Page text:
How to use UIApplicationDelegateAdaptor

With SwiftUI 2.0, UIApplicationDelegate is a thing of the past… well, maybe not. While the new App protocol and friends provide great, declarative abstractions over UIKit/AppKit app lifecycle APIs, their shortcomings may become evident when faced with complex scenarios - such as handling remote notifications, or handling shortcuts.

Fortunately, SwiftUI 2.0 provides us with a bridge between our two worlds:

/// A property wrapper that is used in `App` to provide a delegate from UIKit.
@available(iOS 14.0, tvOS 14.0, *)
@available(OSX, unavailable)
@available(watchOS, unavailable)
@propertyWrapper public struct UIApplicationDelegateAdaptor<DelegateType> : DynamicProperty where DelegateType : NSObject, DelegateType : UIApplicationDelegate {

    /// The underlying delegate.
    public var wrappedValue: DelegateType { get }

    /// Creates an `UIApplicationDelegateAdaptor` using a UIKit Application
    /// Delegate.
    ///
    /// The framework will initialize the provided delegate and manage its
    /// lifetime, calling out to it when appropriate after performing its
    /// own work.
    ///
    /// - Parameter delegate: the type of `UIApplicationDelegate` to use.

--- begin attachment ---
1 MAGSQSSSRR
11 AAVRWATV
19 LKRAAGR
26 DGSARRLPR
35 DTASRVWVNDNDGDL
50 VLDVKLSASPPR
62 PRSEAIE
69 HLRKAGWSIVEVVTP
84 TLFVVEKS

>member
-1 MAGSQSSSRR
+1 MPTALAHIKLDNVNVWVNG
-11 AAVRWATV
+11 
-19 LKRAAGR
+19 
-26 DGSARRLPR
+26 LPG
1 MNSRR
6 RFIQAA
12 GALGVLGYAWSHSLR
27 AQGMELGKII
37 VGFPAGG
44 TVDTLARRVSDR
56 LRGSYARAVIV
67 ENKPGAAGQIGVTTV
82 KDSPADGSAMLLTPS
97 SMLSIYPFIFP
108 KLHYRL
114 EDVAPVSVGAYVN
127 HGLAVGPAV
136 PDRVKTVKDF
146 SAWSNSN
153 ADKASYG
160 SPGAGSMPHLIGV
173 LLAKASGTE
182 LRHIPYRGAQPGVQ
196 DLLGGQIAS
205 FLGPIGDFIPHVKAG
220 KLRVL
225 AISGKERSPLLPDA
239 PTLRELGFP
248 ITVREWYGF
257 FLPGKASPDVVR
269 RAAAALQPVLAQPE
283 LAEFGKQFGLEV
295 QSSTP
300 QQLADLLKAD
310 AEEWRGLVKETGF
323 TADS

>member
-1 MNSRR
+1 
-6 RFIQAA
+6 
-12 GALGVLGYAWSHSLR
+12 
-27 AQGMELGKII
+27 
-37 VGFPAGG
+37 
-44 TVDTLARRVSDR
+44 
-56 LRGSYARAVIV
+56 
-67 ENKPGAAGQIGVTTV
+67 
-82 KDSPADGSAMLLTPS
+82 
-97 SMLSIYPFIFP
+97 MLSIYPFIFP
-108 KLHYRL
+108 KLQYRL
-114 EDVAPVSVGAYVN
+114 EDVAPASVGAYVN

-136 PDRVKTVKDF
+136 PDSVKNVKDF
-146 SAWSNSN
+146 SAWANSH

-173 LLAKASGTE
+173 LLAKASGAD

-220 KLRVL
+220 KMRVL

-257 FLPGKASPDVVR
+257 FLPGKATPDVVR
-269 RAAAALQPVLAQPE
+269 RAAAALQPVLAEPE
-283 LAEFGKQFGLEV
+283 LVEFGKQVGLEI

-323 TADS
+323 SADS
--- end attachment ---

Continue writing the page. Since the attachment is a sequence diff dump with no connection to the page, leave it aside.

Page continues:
public init(_ delegateType: DelegateType.Type = DelegateType.self)
}

Now, how do we use it?

Take the stock boilerplate for a cross-platform SwiftUI app:

@main
struct MyApp: App {
    var body: some Scene {
        WindowGroup {
            ContentView()
        }
    }
}

If we wanted this app to use a typical UIApplicationDelegate while still retaining a declarative, SwiftUI entry point - we could rewrite it like so:

class AppDelegate: NSObject, UIApplicationDelegate {
    func application(_ application: UIApplication, didFinishLaunchingWithOptions launchOptions: [UIApplication.LaunchOptionsKey : Any]? = nil) -> Bool {
        print("Yay")

        return true
    }
}

@main
struct MyApp: App {
    @UIApplicationDelegateAdaptor(AppDelegate.self) var delegate

    var body: some Scene {
        WindowGroup {
            ContentView()
        }
    }
}

Run this code - and your app will print Yay.

That’s it!

Note that certain delegate functions, such as applicationDidFinishLaunching, do not seem to work with this approach.

 
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